China’s labour shortage and the pace and structure of growth

Author: Peter Drysdale, Editor, East Asia Forum

In 2010, China’s 6th National Population Census led to estimates that, on average, Chinese women give birth 1.8 times in their lifetime. Most people believe that these estimates of total fertility rate are excessively high and that the actual fertility rate is probably as low as 1.4. This would put China among countries with the lowest fertility in the world, including that of mature industrial countries.

Low fertility has caused China’s population age structure to change dramatically over time and the absolute number of people of working age, between the ages of 15 and 59, began to decrease in 2010. This age group is projected to shrink by 29.3 million between 2010 and 2020, with a commensurate decline in labour supply.

Meanwhile, economic growth in excess of 7–8 per cent continues to generate a strong demand for labour. As leading Chinese demographer-economist, Cai Fang, reports, between 2001 and 2011, ‘total urban employment (urban resident employees plus migrant workers) increased by 115 million. Even if this number is cut in half in the next decade, it will still be much higher than the new supply of labour constrained by the decline in the working age population. In the future as in the past, it will be rural-to-urban migrants — not new local entrants to the labour force — who will meet the demand for labour caused by economic growth’.

The shrinkage of labour supply, in the face of increasing labour demand, has induced a widespread shortage of labour and rapid growth in Chinese wages. This is the famous ‘turning point’ in development where unlimited supply of labour dries up and the structure of economic growth has to change profoundly if growth success is to continue. It is also a point after which the pace of economic growth can be expected to slow somewhat.

Hence China’s potential rate of economic growth has steadily been adjusted downwards under successive economic plans: from 9.8 per cent in 1995–2009, to 7.2 per cent in 2011–15 (under the Twelfth Five-Year Plan), and, it is expected, 6.1 per cent in 2016–20 (under the Thirteenth Five-Year Plan). Labour migration from agriculture to industry and the service sectors has improved efficiency in the reallocation of resources, a significant source of productivity growth. But after the ‘turning point’ at the middle of the last decade, access to new labour supply became more limited, the return on capital will begin to diminish, and the improvement of productivity will slow down. The forces driving exceptionally high growth are therefore slowing down.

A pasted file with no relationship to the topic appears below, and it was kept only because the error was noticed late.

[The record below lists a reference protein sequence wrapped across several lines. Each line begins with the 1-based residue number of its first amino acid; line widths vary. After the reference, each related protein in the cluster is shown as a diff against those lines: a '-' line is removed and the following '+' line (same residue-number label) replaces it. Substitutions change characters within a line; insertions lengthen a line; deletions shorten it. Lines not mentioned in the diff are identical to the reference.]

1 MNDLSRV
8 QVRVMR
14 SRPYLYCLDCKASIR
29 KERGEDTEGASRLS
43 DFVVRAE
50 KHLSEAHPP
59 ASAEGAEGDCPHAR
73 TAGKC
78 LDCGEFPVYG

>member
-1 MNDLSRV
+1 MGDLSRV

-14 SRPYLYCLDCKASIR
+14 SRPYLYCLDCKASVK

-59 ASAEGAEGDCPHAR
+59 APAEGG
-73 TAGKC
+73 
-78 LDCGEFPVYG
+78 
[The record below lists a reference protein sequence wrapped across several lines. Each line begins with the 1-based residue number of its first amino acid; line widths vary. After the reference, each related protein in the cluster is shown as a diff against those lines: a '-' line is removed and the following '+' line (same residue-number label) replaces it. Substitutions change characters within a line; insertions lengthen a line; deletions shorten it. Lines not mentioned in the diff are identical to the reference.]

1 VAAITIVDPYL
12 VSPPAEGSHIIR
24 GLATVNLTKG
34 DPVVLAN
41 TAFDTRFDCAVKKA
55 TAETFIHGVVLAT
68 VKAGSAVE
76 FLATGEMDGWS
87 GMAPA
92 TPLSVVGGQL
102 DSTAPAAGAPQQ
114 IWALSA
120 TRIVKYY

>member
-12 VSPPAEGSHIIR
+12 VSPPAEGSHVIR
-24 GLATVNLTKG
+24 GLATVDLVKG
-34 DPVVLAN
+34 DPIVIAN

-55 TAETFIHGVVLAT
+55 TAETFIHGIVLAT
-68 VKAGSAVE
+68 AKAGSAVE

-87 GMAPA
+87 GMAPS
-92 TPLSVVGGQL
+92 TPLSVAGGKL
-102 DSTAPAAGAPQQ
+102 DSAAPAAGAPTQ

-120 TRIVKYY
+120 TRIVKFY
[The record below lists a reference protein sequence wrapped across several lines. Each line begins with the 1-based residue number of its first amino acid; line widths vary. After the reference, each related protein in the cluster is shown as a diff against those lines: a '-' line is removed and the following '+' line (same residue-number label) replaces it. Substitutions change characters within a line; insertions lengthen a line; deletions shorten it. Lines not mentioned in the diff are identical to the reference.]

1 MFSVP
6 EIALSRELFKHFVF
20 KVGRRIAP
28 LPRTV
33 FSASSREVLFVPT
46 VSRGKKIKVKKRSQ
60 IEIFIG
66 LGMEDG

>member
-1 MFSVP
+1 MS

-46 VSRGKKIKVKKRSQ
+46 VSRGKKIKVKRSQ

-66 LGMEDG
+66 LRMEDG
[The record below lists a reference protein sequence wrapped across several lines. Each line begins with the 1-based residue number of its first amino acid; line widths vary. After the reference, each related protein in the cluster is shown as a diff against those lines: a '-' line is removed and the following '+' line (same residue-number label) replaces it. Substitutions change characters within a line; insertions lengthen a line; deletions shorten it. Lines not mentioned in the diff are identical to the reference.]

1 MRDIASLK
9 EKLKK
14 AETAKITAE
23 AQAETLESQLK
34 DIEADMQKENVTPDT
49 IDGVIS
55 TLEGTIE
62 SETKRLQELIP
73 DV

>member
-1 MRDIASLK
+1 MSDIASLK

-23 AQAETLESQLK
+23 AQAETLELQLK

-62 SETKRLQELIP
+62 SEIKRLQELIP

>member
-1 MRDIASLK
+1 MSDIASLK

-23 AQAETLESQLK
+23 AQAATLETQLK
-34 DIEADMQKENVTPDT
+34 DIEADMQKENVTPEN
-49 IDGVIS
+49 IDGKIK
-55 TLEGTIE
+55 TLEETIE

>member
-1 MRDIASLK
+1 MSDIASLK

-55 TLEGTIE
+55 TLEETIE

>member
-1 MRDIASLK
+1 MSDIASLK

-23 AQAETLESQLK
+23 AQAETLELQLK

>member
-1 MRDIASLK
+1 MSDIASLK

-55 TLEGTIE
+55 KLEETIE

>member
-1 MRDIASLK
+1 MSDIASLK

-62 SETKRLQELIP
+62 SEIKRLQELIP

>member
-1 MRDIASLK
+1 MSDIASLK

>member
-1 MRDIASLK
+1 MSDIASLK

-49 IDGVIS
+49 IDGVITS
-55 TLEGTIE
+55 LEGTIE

In this week’s lead essay, Yiping Huang observes that officials are still exceptionally nervous about the inevitable slowing of Chinese economic growth. In recent quarters the indications are that growth has in fact slipped below the official yearly target rate of 7.5 per cent, inducing measures aimed at stimulating growth towards its target rate.

All the signs are towards a softening of China’s growth in the near term. Export growth is likely to be very modest, because the US economic recovery has been weaker than expected and the Chinese export sector is undergoing major restructuring due to a rapidly rising cost base. The upward trend in consumption will continue as rapid wage growth lifts household income, but public consumption may remain slow as a result of the government’s anti-corruption drive. ‘The central government may increase infrastructure investment if the economy weakens again’, Huang argues, ‘but there is little room for local government action in this area because of a decline in revenue from land sales and the tightening in financing conditions for local government investment vehicles’. The central government started to experiment recently, allowing ten provincial governments to issue local government bonds in an attempt to dig them out from the mess they are in because of weakening real estate markets.

Huang points out that the urge to boost growth beyond its real potential is based on a false understanding of the risks of lower growth for higher unemployment. ‘The greatest fiction in policy discussion today is the need for 12 million new urban jobs every year’, he says. ‘This is exactly the same number that was given 16 years ago when the government first proposed the need to maintain an 8 per cent growth rate. At that time, the labour force was rising by 8 million a year. Now it is falling by 3 million a year’.

As officials and economists worry about the impact of the growth slowdown on employment in China, labour supply is actually drying up, with wages continuing to rise rapidly. The impact of slower growth on financial stability, however, is more difficult to assess.

Acceleration in the pace of implementing wide-ranging economic reforms is therefore critical to China’s transition through its turning point. Reducing administrative controls, liberalising the financial system and reforming factor price markets are likely to be the easy bits. More difficult and problematic will be tackling land reform and restructuring state-owned enterprises.

China’s reform agenda will lift the country’s GDP growth potential by improving resource allocation and supporting productivity gains. But, Huang warns, growth will likely weaken further before it picks up.

Peter Drysdale is Editor of the East Asia Forum.

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